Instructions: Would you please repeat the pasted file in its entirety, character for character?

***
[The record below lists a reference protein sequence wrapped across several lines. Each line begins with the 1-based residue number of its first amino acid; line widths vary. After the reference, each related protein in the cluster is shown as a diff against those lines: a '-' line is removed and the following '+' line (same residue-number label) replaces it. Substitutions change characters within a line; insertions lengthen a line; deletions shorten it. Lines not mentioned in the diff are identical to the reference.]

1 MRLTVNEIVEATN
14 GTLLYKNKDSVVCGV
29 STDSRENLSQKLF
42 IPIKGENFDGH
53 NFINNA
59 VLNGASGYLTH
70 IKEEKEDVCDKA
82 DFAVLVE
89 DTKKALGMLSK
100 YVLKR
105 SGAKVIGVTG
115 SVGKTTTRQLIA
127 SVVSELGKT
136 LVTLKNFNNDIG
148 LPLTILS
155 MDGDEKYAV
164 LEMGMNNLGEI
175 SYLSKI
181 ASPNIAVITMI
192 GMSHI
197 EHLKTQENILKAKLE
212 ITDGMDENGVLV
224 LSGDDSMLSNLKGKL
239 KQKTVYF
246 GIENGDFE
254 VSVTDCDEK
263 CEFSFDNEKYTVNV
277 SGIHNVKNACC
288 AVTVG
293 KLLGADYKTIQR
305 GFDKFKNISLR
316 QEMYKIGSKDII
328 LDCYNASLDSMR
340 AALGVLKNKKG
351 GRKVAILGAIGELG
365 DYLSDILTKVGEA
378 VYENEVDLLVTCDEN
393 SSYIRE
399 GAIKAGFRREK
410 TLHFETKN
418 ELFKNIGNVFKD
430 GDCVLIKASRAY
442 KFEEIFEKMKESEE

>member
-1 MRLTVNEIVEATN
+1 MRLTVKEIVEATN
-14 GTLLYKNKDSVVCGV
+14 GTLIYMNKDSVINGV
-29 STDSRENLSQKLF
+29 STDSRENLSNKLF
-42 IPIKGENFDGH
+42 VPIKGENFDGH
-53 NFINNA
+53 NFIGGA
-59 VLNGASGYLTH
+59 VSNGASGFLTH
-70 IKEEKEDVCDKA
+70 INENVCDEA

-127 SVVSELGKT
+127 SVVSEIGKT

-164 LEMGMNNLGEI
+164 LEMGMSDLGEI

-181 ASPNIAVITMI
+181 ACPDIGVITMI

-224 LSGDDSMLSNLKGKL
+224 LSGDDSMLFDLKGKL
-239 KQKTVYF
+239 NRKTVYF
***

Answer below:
[The record below lists a reference protein sequence wrapped across several lines. Each line begins with the 1-based residue number of its first amino acid; line widths vary. After the reference, each related protein in the cluster is shown as a diff against those lines: a '-' line is removed and the following '+' line (same residue-number label) replaces it. Substitutions change characters within a line; insertions lengthen a line; deletions shorten it. Lines not mentioned in the diff are identical to the reference.]

1 MRLTVNEIVEATN
14 GTLLYKNKDSVVCGV
29 STDSRENLSQKLF
42 IPIKGENFDGH
53 NFINNA
59 VLNGASGYLTH
70 IKEEKEDVCDKA
82 DFAVLVE
89 DTKKALGMLSK
100 YVLKR
105 SGAKVIGVTG
115 SVGKTTTRQLIA
127 SVVSELGKT
136 LVTLKNFNNDIG
148 LPLTILS
155 MDGDEKYAV
164 LEMGMNNLGEI
175 SYLSKI
181 ASPNIAVITMI
192 GMSHI
197 EHLKTQENILKAKLE
212 ITDGMDENGVLV
224 LSGDDSMLSNLKGKL
239 KQKTVYF
246 GIENGDFE
254 VSVTDCDEK
263 CEFSFDNEKYTVNV
277 SGIHNVKNACC
288 AVTVG
293 KLLGADYKTIQR
305 GFDKFKNISLR
316 QEMYKIGSKDII
328 LDCYNASLDSMR
340 AALGVLKNKKG
351 GRKVAILGAIGELG
365 DYLSDILTKVGEA
378 VYENEVDLLVTCDEN
393 SSYIRE
399 GAIKAGFRREK
410 TLHFETKN
418 ELFKNIGNVFKD
430 GDCVLIKASRAY
442 KFEEIFEKMKESEE

>member
-1 MRLTVNEIVEATN
+1 MRLTVKEIVEATN
-14 GTLLYKNKDSVVCGV
+14 GTLIYMNKDSVINGV
-29 STDSRENLSQKLF
+29 STDSRENLSNKLF
-42 IPIKGENFDGH
+42 VPIKGENFDGH
-53 NFINNA
+53 NFIGGA
-59 VLNGASGYLTH
+59 VSNGASGFLTH
-70 IKEEKEDVCDKA
+70 INENVCDEA

-127 SVVSELGKT
+127 SVVSEIGKT

-164 LEMGMNNLGEI
+164 LEMGMSDLGEI

-181 ASPNIAVITMI
+181 ACPDIGVITMI

-224 LSGDDSMLSNLKGKL
+224 LSGDDSMLFDLKGKL
-239 KQKTVYF
+239 NRKTVYF